When I was pregnant with Lily, I could tell that there was something Mom wasn't telling me. She told me she thought I was carrying a girl, but I could see that there was something bugging her. Thankfully my Mom doesn't like to keep secrets, so the next time I saw her she said, "I saw two little girls. But one... one was a skeleton". I probably said something like, "Oh, that's weird," and ran off to catch my one year old boy who was likely into some mischief. I was too busy to give any time to the idea that there was a twin, I was just happy that I was probably having a girl.

A few months later we were sitting around a table at BC Children's Hospital with a group of doctors talking about Lily's little arm, when one doctor said, "Sometimes this happens when there was a lost twin." I looked at Mom (who had come along to support my husband and I, since we were in the middle of grieving our little baby's difference), and I stopped breathing for a minute. The dream. Two girls. One dead. I looked at my husband, and he was nodding his head. It was such a weird time of loss and worry and trying to be hopeful.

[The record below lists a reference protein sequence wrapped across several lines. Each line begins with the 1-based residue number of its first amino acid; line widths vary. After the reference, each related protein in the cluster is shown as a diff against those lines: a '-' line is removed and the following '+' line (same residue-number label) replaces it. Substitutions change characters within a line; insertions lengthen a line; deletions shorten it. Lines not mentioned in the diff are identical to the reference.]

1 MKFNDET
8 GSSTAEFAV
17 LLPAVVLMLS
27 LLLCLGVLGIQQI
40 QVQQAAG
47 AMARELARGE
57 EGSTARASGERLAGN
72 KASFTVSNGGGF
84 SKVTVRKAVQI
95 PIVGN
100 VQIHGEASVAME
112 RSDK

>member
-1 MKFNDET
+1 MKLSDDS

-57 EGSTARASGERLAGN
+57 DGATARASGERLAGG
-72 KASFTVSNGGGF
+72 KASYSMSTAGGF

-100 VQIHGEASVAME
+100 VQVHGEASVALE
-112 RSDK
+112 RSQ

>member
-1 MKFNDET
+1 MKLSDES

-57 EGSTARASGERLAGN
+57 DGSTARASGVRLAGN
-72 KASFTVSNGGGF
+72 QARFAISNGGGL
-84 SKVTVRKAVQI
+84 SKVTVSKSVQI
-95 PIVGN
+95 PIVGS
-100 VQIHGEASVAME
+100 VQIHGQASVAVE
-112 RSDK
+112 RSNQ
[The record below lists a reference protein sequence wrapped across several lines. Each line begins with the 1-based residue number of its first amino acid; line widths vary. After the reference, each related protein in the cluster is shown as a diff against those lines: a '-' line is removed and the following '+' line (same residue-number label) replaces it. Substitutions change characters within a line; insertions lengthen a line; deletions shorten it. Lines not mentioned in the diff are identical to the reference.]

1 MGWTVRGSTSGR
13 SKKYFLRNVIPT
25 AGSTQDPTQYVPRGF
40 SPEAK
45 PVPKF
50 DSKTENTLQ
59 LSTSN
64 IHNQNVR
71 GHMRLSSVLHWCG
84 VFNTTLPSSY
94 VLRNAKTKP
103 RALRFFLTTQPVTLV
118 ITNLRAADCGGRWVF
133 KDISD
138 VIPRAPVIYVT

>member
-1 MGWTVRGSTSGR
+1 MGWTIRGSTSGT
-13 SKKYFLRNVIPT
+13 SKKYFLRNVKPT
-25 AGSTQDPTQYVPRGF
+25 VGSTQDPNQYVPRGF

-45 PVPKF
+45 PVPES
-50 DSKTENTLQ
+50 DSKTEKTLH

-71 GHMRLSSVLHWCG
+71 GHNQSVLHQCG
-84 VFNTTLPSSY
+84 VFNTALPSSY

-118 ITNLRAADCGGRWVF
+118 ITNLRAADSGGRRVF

Then Lily was born, and life was even more full of little people to care for and keep alive, and I only occasionally thought about the 'lost' twin.

One time that she made herself felt was when we were at Lily's War Amps CHAMP Seminar this spring, with families from all over BC who have kids with limb differences. I was in a group session for parents, and we were learning about the grieving process. One thing we all tend to do when we have a child who is different is to lay blame. Whose fault is it that our child is different? I instantly thought of the other baby. The one who gave up and disappeared, and made something happen while Lily was growing her teeny little arm bones. I sat through the rest of the session with tears streaming, writing notes and listening as much as I could, but I'd already gotten what I needed from that seminar. I knew she was real. I couldn't be feeling this much anger, this much pain, this much guilt, if she wasn't.